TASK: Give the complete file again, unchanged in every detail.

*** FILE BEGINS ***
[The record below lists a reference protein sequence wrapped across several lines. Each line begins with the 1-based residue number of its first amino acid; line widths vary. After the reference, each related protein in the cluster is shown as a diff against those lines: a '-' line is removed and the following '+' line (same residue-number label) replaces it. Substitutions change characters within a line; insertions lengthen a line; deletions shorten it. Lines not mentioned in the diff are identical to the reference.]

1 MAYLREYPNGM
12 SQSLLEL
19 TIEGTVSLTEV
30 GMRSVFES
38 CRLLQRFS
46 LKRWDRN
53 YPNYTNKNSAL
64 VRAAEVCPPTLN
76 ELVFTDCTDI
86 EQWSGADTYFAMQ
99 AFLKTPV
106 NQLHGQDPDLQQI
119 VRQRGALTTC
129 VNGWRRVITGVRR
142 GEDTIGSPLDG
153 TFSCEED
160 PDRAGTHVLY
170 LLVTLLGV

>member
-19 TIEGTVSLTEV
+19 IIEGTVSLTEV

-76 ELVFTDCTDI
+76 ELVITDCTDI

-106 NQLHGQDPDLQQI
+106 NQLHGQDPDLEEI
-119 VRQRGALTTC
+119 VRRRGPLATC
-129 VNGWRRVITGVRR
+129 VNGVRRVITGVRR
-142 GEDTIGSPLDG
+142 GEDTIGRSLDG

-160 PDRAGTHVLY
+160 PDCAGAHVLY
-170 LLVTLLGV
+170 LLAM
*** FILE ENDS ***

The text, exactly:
[The record below lists a reference protein sequence wrapped across several lines. Each line begins with the 1-based residue number of its first amino acid; line widths vary. After the reference, each related protein in the cluster is shown as a diff against those lines: a '-' line is removed and the following '+' line (same residue-number label) replaces it. Substitutions change characters within a line; insertions lengthen a line; deletions shorten it. Lines not mentioned in the diff are identical to the reference.]

1 MAYLREYPNGM
12 SQSLLEL
19 TIEGTVSLTEV
30 GMRSVFES
38 CRLLQRFS
46 LKRWDRN
53 YPNYTNKNSAL
64 VRAAEVCPPTLN
76 ELVFTDCTDI
86 EQWSGADTYFAMQ
99 AFLKTPV
106 NQLHGQDPDLQQI
119 VRQRGALTTC
129 VNGWRRVITGVRR
142 GEDTIGSPLDG
153 TFSCEED
160 PDRAGTHVLY
170 LLVTLLGV

>member
-19 TIEGTVSLTEV
+19 IIEGTVSLTEV

-76 ELVFTDCTDI
+76 ELVITDCTDI

-106 NQLHGQDPDLQQI
+106 NQLHGQDPDLEEI
-119 VRQRGALTTC
+119 VRRRGPLATC
-129 VNGWRRVITGVRR
+129 VNGVRRVITGVRR
-142 GEDTIGSPLDG
+142 GEDTIGRSLDG

-160 PDRAGTHVLY
+160 PDCAGAHVLY
-170 LLVTLLGV
+170 LLAM